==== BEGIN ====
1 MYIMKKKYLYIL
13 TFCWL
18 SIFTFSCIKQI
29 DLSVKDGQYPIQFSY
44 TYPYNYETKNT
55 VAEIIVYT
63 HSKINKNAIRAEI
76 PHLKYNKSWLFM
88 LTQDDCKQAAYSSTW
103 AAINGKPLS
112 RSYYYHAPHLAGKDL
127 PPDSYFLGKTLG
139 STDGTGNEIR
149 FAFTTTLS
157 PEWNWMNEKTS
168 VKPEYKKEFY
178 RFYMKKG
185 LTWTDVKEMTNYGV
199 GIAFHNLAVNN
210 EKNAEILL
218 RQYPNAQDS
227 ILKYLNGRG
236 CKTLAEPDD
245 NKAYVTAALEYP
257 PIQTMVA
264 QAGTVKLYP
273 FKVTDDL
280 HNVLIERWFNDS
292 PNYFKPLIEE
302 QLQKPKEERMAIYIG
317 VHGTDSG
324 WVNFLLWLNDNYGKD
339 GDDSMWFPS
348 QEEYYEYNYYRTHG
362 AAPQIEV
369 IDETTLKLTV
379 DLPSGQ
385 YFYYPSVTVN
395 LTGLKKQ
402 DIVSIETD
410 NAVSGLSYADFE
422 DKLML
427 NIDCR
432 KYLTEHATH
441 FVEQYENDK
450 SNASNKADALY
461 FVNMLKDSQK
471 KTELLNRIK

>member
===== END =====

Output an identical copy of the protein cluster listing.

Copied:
1 MYIMKKKYLYIL
13 TFCWL
18 SIFTFSCIKQI
29 DLSVKDGQYPIQFSY
44 TYPYNYETKNT
55 VAEIIVYT
63 HSKINKNAIRAEI
76 PHLKYNKSWLFM
88 LTQDDCKQAAYSSTW
103 AAINGKPLS
112 RSYYYHAPHLAGKDL
127 PPDSYFLGKTLG
139 STDGTGNEIR
149 FAFTTTLS
157 PEWNWMNEKTS
168 VKPEYKKEFY
178 RFYMKKG
185 LTWTDVKEMTNYGV
199 GIAFHNLAVNN
210 EKNAEILL
218 RQYPNAQDS
227 ILKYLNGRG
236 CKTLAEPDD
245 NKAYVTAALEYP
257 PIQTMVA
264 QAGTVKLYP
273 FKVTDDL
280 HNVLIERWFNDS
292 PNYFKPLIEE
302 QLQKPKEERMAIYIG
317 VHGTDSG
324 WVNFLLWLNDNYGKD
339 GDDSMWFPS
348 QEEYYEYNYYRTHG
362 AAPQIEV
369 IDETTLKLTV
379 DLPSGQ
385 YFYYPSVTVN
395 LTGLKKQ
402 DIVSIETD
410 NAVSGLSYADFE
422 DKLML
427 NIDCR
432 KYLTEHATH
441 FVEQYENDK
450 SNASNKADALY
461 FVNMLKDSQK
471 KTELLNRIK

>member